Calcineurin and huntingtin form a calcium-sensing machinery that directs neurotrophic signals to the nucleus
Scaramuzzino, C., Cuoc, E. C., Pla, P., Humbert, S., & Saudou, F.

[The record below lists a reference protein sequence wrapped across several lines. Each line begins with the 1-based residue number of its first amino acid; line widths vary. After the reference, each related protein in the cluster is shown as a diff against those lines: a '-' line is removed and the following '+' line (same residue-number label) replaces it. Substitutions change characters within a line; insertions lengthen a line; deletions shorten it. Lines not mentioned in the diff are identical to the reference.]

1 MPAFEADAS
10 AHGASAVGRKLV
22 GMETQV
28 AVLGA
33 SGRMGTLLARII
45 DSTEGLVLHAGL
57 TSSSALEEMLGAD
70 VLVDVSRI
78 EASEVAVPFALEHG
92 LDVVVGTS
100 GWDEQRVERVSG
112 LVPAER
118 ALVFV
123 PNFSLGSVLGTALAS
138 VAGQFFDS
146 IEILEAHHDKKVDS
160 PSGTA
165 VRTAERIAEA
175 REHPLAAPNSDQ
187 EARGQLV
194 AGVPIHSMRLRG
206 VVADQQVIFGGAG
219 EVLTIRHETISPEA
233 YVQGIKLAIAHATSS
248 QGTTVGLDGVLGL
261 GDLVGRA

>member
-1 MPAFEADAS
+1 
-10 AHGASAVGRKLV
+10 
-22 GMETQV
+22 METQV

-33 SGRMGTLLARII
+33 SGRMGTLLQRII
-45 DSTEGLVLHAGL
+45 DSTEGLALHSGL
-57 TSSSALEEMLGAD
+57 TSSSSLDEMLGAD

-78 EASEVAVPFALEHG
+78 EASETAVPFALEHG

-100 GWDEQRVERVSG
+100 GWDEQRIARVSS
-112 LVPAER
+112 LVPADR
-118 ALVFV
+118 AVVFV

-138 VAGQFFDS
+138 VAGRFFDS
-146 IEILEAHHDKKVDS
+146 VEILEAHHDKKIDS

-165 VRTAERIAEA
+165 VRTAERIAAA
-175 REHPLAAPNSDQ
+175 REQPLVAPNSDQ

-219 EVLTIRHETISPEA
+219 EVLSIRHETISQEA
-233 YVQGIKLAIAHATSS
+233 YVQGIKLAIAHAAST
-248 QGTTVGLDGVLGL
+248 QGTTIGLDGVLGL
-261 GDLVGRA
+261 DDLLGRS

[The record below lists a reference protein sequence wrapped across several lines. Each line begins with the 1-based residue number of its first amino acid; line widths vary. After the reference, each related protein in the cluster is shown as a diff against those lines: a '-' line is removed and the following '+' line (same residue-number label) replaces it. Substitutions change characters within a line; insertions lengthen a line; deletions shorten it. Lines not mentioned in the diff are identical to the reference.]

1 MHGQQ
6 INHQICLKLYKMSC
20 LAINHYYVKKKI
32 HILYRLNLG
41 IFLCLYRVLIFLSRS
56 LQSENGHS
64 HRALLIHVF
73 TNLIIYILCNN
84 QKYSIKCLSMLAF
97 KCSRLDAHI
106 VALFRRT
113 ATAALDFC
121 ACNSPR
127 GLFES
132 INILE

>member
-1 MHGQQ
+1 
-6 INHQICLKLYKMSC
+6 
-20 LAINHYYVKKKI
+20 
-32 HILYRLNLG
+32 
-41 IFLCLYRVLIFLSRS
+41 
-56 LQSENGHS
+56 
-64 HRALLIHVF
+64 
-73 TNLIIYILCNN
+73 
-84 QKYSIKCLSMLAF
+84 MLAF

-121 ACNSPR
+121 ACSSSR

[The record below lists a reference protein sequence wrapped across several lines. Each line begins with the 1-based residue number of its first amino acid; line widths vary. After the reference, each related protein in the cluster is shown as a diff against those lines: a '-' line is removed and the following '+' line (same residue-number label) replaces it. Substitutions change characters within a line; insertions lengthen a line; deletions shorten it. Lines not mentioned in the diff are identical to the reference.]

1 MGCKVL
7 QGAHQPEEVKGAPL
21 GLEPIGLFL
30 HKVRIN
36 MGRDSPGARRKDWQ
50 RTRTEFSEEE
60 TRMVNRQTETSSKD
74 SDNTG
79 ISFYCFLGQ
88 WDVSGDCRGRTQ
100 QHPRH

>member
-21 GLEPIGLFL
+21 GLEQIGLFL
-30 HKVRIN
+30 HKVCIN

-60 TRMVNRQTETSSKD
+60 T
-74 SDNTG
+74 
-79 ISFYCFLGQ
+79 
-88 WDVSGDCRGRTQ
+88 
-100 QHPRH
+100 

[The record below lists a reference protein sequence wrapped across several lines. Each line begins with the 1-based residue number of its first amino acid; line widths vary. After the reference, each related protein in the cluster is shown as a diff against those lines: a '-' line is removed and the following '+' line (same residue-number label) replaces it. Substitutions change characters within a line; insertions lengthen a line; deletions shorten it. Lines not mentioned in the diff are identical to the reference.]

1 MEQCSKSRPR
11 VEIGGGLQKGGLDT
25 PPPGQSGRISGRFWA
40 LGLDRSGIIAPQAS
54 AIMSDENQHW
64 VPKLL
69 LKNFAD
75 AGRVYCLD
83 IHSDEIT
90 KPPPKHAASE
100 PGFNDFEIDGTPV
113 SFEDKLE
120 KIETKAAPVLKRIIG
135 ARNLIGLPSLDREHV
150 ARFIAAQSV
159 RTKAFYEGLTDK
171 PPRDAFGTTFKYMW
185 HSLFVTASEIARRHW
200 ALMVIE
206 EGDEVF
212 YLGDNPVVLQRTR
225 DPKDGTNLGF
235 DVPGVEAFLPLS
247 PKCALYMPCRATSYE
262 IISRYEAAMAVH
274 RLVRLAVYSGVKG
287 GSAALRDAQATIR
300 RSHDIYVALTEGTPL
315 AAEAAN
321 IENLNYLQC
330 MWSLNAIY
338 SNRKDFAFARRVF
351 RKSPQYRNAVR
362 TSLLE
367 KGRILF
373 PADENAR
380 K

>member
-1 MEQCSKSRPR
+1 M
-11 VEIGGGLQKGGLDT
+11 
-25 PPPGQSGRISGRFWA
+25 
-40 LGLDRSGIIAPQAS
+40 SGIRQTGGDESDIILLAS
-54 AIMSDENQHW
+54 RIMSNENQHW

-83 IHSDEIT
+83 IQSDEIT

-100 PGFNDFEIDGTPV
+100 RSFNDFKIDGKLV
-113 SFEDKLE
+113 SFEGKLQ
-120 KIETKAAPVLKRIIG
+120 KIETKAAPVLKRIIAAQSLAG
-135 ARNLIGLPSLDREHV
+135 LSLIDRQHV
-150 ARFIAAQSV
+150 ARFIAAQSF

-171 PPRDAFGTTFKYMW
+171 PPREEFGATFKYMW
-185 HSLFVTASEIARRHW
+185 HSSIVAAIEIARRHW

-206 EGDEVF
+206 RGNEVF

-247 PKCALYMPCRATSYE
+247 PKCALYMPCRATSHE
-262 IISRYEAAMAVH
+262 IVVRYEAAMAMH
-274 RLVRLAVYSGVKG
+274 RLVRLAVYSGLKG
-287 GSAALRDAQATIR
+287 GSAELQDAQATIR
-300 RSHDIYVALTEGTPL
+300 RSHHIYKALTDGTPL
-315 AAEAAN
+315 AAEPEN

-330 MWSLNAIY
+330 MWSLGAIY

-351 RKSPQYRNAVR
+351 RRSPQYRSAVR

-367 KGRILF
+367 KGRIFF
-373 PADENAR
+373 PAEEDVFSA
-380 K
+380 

When a neurotrophin binds at the presynapse, it sends survival signals all the way to the nucleus on signaling endosomes. These endosomes fuel their own journey with on-board glycolysis—but how is that journey initiated and maintained? Using microfluidic devices and mice, we find that the calcium released upon brain-derived neurotrophic factor (BDNF) binding to its receptor, tropomyosin receptor kinase B (TrkB), is sensed by calcineurin on the cytosolic face of the endosome. Calcineurin dephosphorylates huntingtin, the BDNF scaffold, which sets the endosome moving in a retrograde direction. In an in vitro reconstituted microtubule transport system, controlled calcium uncaging prompts purified vesicles to move to the microtubule minus end. We observed similar retrograde waves of TrkA- and epidermal growth factor receptor (EGFR)-bearing endosomes. Signaling endosomes in neurons thus carry not only their own fuel, but their own navigational system.